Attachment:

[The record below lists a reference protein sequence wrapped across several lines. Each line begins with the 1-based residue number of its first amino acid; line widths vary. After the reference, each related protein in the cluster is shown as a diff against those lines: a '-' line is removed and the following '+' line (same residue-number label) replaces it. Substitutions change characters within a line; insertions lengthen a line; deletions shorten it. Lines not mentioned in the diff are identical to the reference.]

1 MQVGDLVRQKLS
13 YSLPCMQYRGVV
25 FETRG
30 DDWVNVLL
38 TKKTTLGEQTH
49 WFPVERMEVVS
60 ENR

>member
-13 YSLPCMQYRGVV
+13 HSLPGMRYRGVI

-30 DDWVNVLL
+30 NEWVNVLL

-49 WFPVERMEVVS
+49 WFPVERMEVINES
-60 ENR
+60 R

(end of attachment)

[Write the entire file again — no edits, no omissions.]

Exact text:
[The record below lists a reference protein sequence wrapped across several lines. Each line begins with the 1-based residue number of its first amino acid; line widths vary. After the reference, each related protein in the cluster is shown as a diff against those lines: a '-' line is removed and the following '+' line (same residue-number label) replaces it. Substitutions change characters within a line; insertions lengthen a line; deletions shorten it. Lines not mentioned in the diff are identical to the reference.]

1 MQVGDLVRQKLS
13 YSLPCMQYRGVV
25 FETRG
30 DDWVNVLL
38 TKKTTLGEQTH
49 WFPVERMEVVS
60 ENR

>member
-13 YSLPCMQYRGVV
+13 HSLPGMRYRGVI

-30 DDWVNVLL
+30 NEWVNVLL

-49 WFPVERMEVVS
+49 WFPVERMEVINES
-60 ENR
+60 R